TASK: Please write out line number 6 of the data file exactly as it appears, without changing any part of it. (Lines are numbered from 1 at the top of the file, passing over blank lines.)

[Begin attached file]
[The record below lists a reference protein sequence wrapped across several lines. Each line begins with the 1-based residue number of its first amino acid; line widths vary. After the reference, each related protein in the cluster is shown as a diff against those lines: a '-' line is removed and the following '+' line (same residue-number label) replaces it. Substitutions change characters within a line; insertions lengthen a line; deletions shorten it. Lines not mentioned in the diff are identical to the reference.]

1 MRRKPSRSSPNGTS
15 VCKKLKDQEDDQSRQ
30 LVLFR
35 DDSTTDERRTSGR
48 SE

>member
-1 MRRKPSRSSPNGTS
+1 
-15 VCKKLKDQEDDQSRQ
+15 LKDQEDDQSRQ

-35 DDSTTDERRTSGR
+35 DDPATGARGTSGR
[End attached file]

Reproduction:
48 SE